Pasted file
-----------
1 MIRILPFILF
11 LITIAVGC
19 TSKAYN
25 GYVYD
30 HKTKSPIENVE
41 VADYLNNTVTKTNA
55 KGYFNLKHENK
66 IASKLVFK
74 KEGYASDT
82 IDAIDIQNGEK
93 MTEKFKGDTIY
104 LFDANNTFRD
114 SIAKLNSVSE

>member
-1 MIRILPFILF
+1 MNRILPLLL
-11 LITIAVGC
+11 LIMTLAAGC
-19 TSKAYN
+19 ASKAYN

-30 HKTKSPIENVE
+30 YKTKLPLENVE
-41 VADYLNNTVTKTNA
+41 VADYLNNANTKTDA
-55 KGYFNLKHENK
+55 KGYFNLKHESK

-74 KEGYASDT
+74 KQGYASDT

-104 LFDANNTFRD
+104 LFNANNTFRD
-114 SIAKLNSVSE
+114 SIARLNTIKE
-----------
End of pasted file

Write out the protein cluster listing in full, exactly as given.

1 MIRILPFILF
11 LITIAVGC
19 TSKAYN
25 GYVYD
30 HKTKSPIENVE
41 VADYLNNTVTKTNA
55 KGYFNLKHENK
66 IASKLVFK
74 KEGYASDT
82 IDAIDIQNGEK
93 MTEKFKGDTIY
104 LFDANNTFRD
114 SIAKLNSVSE

>member
-1 MIRILPFILF
+1 MNRILPLLL
-11 LITIAVGC
+11 LIMTLAAGC
-19 TSKAYN
+19 ASKAYN

-30 HKTKSPIENVE
+30 YKTKLPLENVE
-41 VADYLNNTVTKTNA
+41 VADYLNNANTKTDA
-55 KGYFNLKHENK
+55 KGYFNLKHESK

-74 KEGYASDT
+74 KQGYASDT

-104 LFDANNTFRD
+104 LFNANNTFRD
-114 SIAKLNSVSE
+114 SIARLNTIKE